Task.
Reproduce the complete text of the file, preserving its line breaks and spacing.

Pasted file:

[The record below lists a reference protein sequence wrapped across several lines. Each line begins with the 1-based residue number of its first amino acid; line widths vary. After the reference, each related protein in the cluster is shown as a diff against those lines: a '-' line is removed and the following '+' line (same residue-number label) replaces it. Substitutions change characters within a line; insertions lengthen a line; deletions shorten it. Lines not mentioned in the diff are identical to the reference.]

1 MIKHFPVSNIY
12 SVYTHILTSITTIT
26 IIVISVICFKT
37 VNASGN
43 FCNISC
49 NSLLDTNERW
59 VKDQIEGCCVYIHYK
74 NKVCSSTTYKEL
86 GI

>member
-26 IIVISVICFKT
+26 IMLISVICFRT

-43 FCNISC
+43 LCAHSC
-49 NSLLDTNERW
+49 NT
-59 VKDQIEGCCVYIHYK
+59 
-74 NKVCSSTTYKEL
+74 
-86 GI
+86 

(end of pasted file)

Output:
[The record below lists a reference protein sequence wrapped across several lines. Each line begins with the 1-based residue number of its first amino acid; line widths vary. After the reference, each related protein in the cluster is shown as a diff against those lines: a '-' line is removed and the following '+' line (same residue-number label) replaces it. Substitutions change characters within a line; insertions lengthen a line; deletions shorten it. Lines not mentioned in the diff are identical to the reference.]

1 MIKHFPVSNIY
12 SVYTHILTSITTIT
26 IIVISVICFKT
37 VNASGN
43 FCNISC
49 NSLLDTNERW
59 VKDQIEGCCVYIHYK
74 NKVCSSTTYKEL
86 GI

>member
-26 IIVISVICFKT
+26 IMLISVICFRT

-43 FCNISC
+43 LCAHSC
-49 NSLLDTNERW
+49 NT
-59 VKDQIEGCCVYIHYK
+59 
-74 NKVCSSTTYKEL
+74 
-86 GI
+86 